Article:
A hundred years before Sigmund Freud used himself as a test subject for his experiments with cocaine, another scientist, Humphry Davy, English chemist and future president of the Royal Society, began “a very radical bout of self experimentation to determine the effects of” another drug—nitrous oxide, better known as “laughing gas.” Davy’s findings — Researches, Chemical and Philosophical Chiefly Concerning Nitrous Oxide, or Diphlogisticated Nitrous Air, And Its Respiration By Humphry Davy—published in 1800, come to us via The Public Domain Review, who describe the 1799 experiments thus:
With his assistant Dr. Kinglake, he would heat crystals of ammonium nitrate, collect the gas released in a green oiled-silk bag, pass it through water vapour to remove impurities and then inhale it through a mouthpiece. The effects were superb. Of these first experiments he described giddiness, flushed cheeks, intense pleasure, and “sublime emotion connected with highly vivid ideas.”
Though we don’t typically think of nitrous oxide as an addictive substance, like Freud’s experiments, Davy’s progressed rapidly from curiosity to recreation: “He began to take the gas outside of laboratory conditions, returning alone for solitary sessions in the dark, inhaling huge amounts, ‘occupied only by an ideal existence,’ and also after drinking in the evening.” Fortunately for us, however, also like Freud, Davy “continued to be meticulous in his scientific records throughout.” Eventually, the twenty-year-old Davy constructed an “air-tight breathing box.” Sealing himself inside, writes Mike Jay, Davy had Dr. Kinglake “release twenty quarts of nitrous oxide every five minutes for as long as he could retain consciousness.”
Also, like Freud’s use of cocaine, Davy’s research briefly led to a faddish recreational use of the drug, well into the early part of the nineteenth century, as you can see in the caricatures at the top and below, from 1830 and 1829, respectively. But despite what these humorous images suggest, “laughing gas” became known not only as a party drug, but also as a means of achieving heightened states of consciousness conducive to philosophical reflection and poetic creation (hence the “Philosophical” reference in the title of Davy’s research). During his own experiences “under the influence of the largest does of nitrous oxide anyone had ever taken,” Davy “’lost all connection with external things,’ and entered a self-enveloping realm of the senses,” writes Jay, finding himself “‘in a world of newly connected and modified ideas,’ where he could theorise without limits and make new discoveries at will.”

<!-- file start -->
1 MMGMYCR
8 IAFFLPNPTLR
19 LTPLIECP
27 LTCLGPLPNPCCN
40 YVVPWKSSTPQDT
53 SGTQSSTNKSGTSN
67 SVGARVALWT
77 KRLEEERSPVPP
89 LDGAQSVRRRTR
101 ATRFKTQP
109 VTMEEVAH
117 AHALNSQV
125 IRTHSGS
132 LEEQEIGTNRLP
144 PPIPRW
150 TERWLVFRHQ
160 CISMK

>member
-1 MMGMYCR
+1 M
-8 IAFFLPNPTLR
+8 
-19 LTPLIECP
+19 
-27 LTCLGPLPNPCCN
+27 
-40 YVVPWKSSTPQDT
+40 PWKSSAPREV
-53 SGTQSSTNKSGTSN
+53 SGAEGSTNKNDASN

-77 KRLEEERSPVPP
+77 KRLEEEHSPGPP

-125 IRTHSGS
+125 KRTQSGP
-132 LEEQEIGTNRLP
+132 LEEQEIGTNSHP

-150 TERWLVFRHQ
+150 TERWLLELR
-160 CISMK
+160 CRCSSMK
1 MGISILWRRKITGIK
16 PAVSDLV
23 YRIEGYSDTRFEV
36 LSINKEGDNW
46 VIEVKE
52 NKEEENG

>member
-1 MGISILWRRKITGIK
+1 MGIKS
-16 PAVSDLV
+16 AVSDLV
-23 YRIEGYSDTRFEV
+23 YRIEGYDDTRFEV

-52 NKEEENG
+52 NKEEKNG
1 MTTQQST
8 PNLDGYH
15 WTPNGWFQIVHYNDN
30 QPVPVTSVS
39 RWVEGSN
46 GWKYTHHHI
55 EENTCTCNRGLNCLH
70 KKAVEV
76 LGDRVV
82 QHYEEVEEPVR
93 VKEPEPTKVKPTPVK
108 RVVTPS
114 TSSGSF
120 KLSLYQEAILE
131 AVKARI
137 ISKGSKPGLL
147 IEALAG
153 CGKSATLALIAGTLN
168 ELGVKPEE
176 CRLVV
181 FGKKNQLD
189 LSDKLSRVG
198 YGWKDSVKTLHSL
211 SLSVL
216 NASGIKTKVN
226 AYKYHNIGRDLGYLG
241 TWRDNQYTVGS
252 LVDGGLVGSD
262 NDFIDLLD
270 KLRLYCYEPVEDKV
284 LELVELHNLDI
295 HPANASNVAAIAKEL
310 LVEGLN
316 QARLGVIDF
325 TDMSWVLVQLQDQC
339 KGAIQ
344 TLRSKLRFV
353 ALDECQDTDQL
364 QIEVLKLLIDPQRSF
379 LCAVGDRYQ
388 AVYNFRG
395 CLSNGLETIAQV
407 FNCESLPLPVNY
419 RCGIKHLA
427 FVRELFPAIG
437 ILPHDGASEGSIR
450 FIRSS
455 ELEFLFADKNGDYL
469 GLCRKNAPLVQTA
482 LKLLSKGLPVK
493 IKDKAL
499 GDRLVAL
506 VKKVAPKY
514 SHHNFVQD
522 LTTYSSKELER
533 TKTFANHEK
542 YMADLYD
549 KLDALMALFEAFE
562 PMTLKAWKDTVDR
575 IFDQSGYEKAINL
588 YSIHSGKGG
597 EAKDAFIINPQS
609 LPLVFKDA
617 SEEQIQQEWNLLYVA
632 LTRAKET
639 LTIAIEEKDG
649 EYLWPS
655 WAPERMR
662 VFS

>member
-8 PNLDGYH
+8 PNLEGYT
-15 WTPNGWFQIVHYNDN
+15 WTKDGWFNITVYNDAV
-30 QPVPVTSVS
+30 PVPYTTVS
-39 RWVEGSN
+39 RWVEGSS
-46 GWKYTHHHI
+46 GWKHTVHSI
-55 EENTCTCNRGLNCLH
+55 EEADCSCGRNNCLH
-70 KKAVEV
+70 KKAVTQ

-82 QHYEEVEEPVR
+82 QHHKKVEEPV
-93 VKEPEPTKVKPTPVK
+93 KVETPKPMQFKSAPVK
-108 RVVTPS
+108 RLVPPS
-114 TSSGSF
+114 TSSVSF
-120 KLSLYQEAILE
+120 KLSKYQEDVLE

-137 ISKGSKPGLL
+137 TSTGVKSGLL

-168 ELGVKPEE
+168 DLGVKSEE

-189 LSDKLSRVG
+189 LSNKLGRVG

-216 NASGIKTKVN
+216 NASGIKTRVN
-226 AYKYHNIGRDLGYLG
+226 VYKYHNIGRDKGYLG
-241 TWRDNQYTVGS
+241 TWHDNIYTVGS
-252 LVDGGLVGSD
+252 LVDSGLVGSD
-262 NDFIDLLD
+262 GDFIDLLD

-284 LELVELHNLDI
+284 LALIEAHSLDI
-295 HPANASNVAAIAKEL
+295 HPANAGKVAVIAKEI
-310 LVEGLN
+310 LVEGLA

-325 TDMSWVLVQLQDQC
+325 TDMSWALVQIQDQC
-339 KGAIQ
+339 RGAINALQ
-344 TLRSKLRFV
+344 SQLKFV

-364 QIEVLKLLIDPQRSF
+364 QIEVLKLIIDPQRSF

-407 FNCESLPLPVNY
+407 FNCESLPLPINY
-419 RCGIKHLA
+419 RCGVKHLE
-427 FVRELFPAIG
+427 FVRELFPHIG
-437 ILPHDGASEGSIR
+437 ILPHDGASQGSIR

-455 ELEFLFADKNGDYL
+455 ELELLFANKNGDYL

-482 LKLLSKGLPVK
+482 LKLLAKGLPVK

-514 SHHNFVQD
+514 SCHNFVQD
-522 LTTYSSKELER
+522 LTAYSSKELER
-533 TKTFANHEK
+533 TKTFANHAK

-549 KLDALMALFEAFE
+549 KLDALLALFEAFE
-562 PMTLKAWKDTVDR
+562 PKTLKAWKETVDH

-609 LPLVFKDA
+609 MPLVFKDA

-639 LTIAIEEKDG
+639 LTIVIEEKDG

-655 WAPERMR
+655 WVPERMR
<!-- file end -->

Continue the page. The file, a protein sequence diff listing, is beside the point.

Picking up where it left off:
The appeal of this state to a scientist may be obvious, and to a poet even more so. Davy’s friend Robert Southey, the future Poet Laureate, became “as effusive” as Davy after taking the gas, exclaiming, “the atmosphere of the highest of all possible heavens must be composed of this gas.” In addition to Southey, Davy’s “freewheeling program of consciousness expansion… co-opted some of the most remarkable figures of his day”—including Samuel Taylor Coleridge, who is already well-known for finding some of his poetic inspiration under the influence of opium. Coleridge at the time had just published to great acclaim The Lyrical Ballads with William Wordsworth and had returned from a brief sojourn in Germany, where he had become heavily influenced by the German Idealist philosophy of Immanuel Kant and Friedrich Schelling.
Coleridge, who was “captivated by the young chemist” Davy, described his experience of taking nitrous oxide for the first time in very precise terms, avoiding the “extravagant metaphors” others tended to rely on. He recalled the sensations as resembling “that which I remember once to have experienced after returning from the snow into a warm room,” and, in a later trial, said he was “more violently acted upon” and that “towards the last I could not avoid, nor felt any wish to avoid, beating the ground with my feet; and after the mouthpiece was removed, I remained for a few seconds motionless, in great ecstacy.” Under the influence of both nitrous oxide and philosophical metaphysics, Coleridge had come to believe “the material world only an illusion projected by” the mind.
Davy, who fully endorsed this view, claiming “nothing exists but thoughts,” brought his “chaotic mélange of hedonism, heroism, poetry and philosophy” to heel in the “coherent and powerful” 580-page monograph above, which makes the case for laughing gas’s scientific and poetic worth. The report, writes Jay, combines “two mutually unintelligible languages—organic chemistry and subjective experience—to create a groundbreaking hybrid, a poetic science.” Like Freud’s use of cocaine or Timothy Leary’s experiments with LSD decades later, Davy’s experiments further demonstrate, perhaps, that the few times the sciences, philosophy, and poetry communicate with each other, it’s generally under the influence of mind-altering substances.
For more on Davy and nineteenth century England’s fascination with laughing gas, see Mike Jay’s Public Domain Review essay here and read this New York Review of Books article on his book-length treatment of the subject, The Atmosphere of Heaven: The Unnatural Experiments of Dr. Beddoes and His Sons of Genius.